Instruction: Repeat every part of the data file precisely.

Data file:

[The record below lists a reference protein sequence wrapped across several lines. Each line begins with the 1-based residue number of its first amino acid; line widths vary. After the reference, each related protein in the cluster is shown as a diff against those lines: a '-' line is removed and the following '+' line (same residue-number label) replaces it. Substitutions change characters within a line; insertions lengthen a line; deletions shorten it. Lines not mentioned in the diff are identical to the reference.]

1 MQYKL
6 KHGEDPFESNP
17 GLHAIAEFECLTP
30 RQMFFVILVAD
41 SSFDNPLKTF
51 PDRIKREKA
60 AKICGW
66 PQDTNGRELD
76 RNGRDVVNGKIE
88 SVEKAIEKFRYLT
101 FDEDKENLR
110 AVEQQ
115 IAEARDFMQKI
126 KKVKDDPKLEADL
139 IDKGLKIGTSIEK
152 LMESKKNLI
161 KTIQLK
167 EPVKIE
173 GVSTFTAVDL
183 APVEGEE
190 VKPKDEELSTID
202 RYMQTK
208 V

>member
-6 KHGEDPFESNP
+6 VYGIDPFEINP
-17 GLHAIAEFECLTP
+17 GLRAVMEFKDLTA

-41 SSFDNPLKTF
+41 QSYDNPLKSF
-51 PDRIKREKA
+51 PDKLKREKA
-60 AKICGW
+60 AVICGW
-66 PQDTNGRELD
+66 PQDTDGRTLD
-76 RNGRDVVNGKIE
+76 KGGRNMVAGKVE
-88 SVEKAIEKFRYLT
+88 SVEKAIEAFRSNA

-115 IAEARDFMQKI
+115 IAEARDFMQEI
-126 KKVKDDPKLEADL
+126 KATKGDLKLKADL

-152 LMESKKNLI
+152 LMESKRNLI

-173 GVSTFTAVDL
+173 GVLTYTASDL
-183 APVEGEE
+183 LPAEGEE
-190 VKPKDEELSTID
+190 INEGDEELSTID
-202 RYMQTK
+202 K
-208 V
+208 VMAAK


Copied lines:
[The record below lists a reference protein sequence wrapped across several lines. Each line begins with the 1-based residue number of its first amino acid; line widths vary. After the reference, each related protein in the cluster is shown as a diff against those lines: a '-' line is removed and the following '+' line (same residue-number label) replaces it. Substitutions change characters within a line; insertions lengthen a line; deletions shorten it. Lines not mentioned in the diff are identical to the reference.]

1 MQYKL
6 KHGEDPFESNP
17 GLHAIAEFECLTP
30 RQMFFVILVAD
41 SSFDNPLKTF
51 PDRIKREKA
60 AKICGW
66 PQDTNGRELD
76 RNGRDVVNGKIE
88 SVEKAIEKFRYLT
101 FDEDKENLR
110 AVEQQ
115 IAEARDFMQKI
126 KKVKDDPKLEADL
139 IDKGLKIGTSIEK
152 LMESKKNLI
161 KTIQLK
167 EPVKIE
173 GVSTFTAVDL
183 APVEGEE
190 VKPKDEELSTID
202 RYMQTK
208 V

>member
-6 KHGEDPFESNP
+6 VYGIDPFEINP
-17 GLHAIAEFECLTP
+17 GLRAVMEFKDLTA

-41 SSFDNPLKTF
+41 QSYDNPLKSF
-51 PDRIKREKA
+51 PDKLKREKA
-60 AKICGW
+60 AVICGW
-66 PQDTNGRELD
+66 PQDTDGRTLD
-76 RNGRDVVNGKIE
+76 KGGRNMVAGKVE
-88 SVEKAIEKFRYLT
+88 SVEKAIEAFRSNA

-115 IAEARDFMQKI
+115 IAEARDFMQEI
-126 KKVKDDPKLEADL
+126 KATKGDLKLKADL

-152 LMESKKNLI
+152 LMESKRNLI

-173 GVSTFTAVDL
+173 GVLTYTASDL
-183 APVEGEE
+183 LPAEGEE
-190 VKPKDEELSTID
+190 INEGDEELSTID
-202 RYMQTK
+202 K
-208 V
+208 VMAAK